River District Counselling & Wellness

Showing Up For Those Who Need

During Quarantine times, we have figured out how to show up for people in many different ways. We showed up for the first responders with a 7 o’clock cheer, we showed up for our neighbours who could not get groceries, we showed up for people who were isolated.

Showing up looks different for each person because of how we were raised and the culture that we grew up in. (Check out that blog here). Showing up is not merely about the physical presence. It is often about being connected through emotion. Our last blog in this series ties together the focus on attachment and relationships that are built when we are all young and through the connection with those in our life. Being able to show up for those challenging times strengthens that emotion with other people and takes that connection deeper in order to foster a positive, healthy relationship.  

Let’s think of how our parents raised us and how you may currently parent. Parenting doesn’t come with a handbook and a physical presence is where many parents believe that it will be enough for their kids to recognize that they are supportive. It means attending sports games, music performances, kids’ birthday parties, volunteering for field trips and joining the PAC. This is considered involved parenting and that is amazing! In actuality, kids don’t know the value, time and effort being placed in these roles that parents have assigned importance to in their child’s life. Where it matters for them is that you are the parent who can show up when difficult conversations come up. And it might look like being curious instead of defensive or jumping to judgement. Being curious, asking questions gently, and remembering not to start your sentences with “I think you should ….” are places where kids find value in parenting relationships. Being present with your kid is about understanding what it is that they are thinking, not what you think they should think. Showing up in these moments does not mean fixing their problems, but it involves non-judgmental listening and conveying that feeling of “I hear you and I am here with you.” This supports healthy resiliency and the ability to cope


As we can all relate, growing older means parents need to show up differently. When kids are younger, showing up might be listening to their stories, playing pretend, having tea parties and these small interactions foster a sense of connecting, belonging, caring and love. Youth will drift and prefer other activities so they don’t need parents managing their lives. So when youth need parents, at those rare moments for a movie or a shopping day or even if it’s a meal or before bed, just to catch up. It is important to be fully present in those moments. This does not just apply to youth, think about the other relationships you have in your life and how these same principles could apply too!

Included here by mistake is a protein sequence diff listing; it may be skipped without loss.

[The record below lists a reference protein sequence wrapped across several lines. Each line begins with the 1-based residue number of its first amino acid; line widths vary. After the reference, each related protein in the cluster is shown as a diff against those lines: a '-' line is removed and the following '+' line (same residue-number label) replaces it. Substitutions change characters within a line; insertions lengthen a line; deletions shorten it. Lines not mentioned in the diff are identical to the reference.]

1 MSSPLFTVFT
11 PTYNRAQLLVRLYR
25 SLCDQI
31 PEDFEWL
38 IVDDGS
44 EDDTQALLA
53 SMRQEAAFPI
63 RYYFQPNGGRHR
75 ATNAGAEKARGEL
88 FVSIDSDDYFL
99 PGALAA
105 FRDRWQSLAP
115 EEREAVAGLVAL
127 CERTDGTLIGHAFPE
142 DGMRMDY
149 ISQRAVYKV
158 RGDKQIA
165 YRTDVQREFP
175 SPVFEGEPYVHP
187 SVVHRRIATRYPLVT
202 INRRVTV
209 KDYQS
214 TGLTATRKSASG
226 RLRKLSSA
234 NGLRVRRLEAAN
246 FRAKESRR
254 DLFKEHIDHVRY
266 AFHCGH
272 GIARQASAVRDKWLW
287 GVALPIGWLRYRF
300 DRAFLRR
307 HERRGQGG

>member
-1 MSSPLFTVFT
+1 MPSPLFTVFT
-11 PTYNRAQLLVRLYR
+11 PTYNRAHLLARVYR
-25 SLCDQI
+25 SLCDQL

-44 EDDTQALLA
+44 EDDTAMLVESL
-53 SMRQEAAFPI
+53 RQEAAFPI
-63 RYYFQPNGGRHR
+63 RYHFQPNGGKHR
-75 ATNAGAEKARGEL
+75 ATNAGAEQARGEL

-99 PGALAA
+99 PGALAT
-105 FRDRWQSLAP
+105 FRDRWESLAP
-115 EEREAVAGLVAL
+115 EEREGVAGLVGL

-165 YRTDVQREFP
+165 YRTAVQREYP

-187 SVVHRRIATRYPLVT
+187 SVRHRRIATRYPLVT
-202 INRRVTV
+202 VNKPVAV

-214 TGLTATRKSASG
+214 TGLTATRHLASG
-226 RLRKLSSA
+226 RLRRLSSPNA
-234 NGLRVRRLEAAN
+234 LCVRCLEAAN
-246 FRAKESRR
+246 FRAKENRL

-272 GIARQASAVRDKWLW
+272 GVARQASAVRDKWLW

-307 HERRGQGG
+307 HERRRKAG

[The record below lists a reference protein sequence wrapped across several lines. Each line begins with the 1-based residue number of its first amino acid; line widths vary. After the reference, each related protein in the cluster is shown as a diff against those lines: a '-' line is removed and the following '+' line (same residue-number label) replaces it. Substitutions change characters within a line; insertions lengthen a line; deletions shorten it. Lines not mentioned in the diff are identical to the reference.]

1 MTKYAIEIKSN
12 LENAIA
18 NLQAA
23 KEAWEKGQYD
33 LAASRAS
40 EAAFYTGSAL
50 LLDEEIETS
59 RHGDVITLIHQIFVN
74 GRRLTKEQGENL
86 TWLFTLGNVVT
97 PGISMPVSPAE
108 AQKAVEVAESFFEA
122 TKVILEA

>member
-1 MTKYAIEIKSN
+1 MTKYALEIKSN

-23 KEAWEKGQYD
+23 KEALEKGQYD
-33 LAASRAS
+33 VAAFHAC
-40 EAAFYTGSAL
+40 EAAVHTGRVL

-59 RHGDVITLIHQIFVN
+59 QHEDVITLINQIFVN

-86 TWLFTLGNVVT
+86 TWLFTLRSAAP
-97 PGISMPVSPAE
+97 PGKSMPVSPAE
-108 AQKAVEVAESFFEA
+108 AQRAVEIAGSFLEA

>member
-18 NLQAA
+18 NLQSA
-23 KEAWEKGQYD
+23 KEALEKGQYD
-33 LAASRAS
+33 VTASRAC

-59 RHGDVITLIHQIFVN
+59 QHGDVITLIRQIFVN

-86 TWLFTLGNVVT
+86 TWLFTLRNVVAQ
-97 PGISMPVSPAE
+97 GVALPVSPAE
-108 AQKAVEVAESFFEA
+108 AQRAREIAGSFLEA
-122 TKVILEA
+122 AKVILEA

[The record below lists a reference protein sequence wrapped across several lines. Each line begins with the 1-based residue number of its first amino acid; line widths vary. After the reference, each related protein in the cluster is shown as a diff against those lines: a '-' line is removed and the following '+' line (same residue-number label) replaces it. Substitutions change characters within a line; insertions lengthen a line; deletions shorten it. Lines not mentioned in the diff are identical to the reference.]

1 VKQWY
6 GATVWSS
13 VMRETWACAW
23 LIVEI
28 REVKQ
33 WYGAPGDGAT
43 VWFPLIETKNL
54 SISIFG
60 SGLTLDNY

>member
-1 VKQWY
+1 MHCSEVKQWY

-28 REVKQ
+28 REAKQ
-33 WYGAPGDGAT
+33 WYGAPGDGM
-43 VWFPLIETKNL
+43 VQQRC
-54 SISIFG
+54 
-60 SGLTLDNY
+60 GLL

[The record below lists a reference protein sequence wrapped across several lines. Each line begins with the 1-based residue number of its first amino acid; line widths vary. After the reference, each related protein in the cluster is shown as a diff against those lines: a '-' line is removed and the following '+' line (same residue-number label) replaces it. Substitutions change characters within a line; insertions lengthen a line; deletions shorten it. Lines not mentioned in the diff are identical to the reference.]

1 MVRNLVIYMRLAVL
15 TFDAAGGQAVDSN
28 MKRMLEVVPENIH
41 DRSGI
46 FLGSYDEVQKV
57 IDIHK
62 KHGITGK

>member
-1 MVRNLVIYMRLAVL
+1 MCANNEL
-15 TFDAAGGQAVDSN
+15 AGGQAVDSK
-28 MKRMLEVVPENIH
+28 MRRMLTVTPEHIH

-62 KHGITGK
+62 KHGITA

You can have all the basic needs, food, shelter, money, clothing and if you are not mentally present, you miss a core connection with that person. Most people will notice when you are not present and listening. You can see it when people pick up their phones in the middle of a face-to-face conversation to send a text message. Reading the body language and seeing the lack of eye contact means that the person they have been talking to has just “mentally checked out”. So what happens during these moments? We stop sharing, we stop talking. We feel like the other person does not care or what we say is not valuable. After all, who wants to talk to someone when we know they’re disengaged?

What does this mean? It means when they are telling you that story, you are not thinking about your job, lists, your phone notifications or anything else. You are focusing on the story and the person only at that moment. Take note of what happened during the day that allows you to be more aware and continue to build those into your days. This is not an easy thing to do, so try not to be hard on yourself when you are unable to be present all the time. We have lots to worry about and a "story" we have heard repeatedly can feel like less of a priority. We repeat our stories multiple times because we are trying to work it through in our heads how we should think, act, respond or react to the situation. Your role is to listen and to be curious so it helps them to organize their thoughts, behaviours and actions.


Being present with each other allows for vulnerability. These moments provide the opportunities to foster a stronger bond and a deeper connection. The ways of being present can show up in all of your relationships, whether it be with your partner or even with yourself.


Resource: https://nosidebar.com/present-parent/